SteveR15-12-21Annotation2

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John Tagg (1988) A.Democracy of the Image: Photographic Portraiture and Commodity Production (from The Burden of Representation Essays on Photographies and Histories

I A foul society has flung itself, like Narcissus, to gaze at its trivial image on metal. (Baudelaire, Salon of 1859) narcissus gazed into water, but water is not fixed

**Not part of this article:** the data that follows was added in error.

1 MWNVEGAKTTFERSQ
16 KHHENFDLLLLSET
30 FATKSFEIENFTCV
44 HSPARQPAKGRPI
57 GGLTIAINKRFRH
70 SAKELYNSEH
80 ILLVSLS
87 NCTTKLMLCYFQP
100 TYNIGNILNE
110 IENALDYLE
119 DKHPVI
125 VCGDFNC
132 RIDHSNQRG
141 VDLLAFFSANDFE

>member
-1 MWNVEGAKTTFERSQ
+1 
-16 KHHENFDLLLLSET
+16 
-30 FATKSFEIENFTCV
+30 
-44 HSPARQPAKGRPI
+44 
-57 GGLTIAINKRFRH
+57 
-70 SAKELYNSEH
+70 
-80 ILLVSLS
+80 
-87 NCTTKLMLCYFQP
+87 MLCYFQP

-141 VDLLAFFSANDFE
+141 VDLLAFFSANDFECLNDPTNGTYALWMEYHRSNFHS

It is a commonplace now to say that we could not go through a day without seeing a photograph. [now even more than ever] We are surrounded by advertising hoardings, newsphotos, magazine covers, window displays and posters of all kinds. But amongst all these there is a special kind of photograph, more pressing and more intimate. [in todays day and age shared with everyone else on whatever platform we can imagine] These are the photographs we carry in our wallets how many pictures are still kept in our wallets? [in the phones in our pockets?], set on our sideboards and mantelpieces, collect in albums, and stick in our passports, bus passes or student cards. They are images of ourselves, our family our friends; portraits whose meaning and value lie in countless social exchanges and rituals which would now seem incomplete without photography. [without sharing them to social media]A wedding, the committal of a prisoner to gaol (jail), a response to a lonely-hearts advertisement(tinder/grindr), an application to a university, a sporting victory, a departure for war: aU these are sealed by the making and exchanging of a photograph - a portrait.[different kinds of meanings and use fields; wtih very different connections] I Wrench them from their contexts and put them together and you have the 'family album' in which we make one kind of sense of our lives. (what If you don't have any ?) A childhood studio portrait, a school photo, a wedding group, a passport photograph, an identity pic, a holiday snapshot majority of images made now are snapshots: we all have them. You could probably put together a similar selection (instagram profile?). [is snapshot a degrading name for a photograph; polaroids as the "snapshots" of yesteryear; not a new idea just a different form of going about it; today we take it even a step further and create and share images in a form where they only stay for 24 hours] [different views to someone like Susan Sontag; talking about the impact of different ways of using a photograph; also related to the general media it is used with]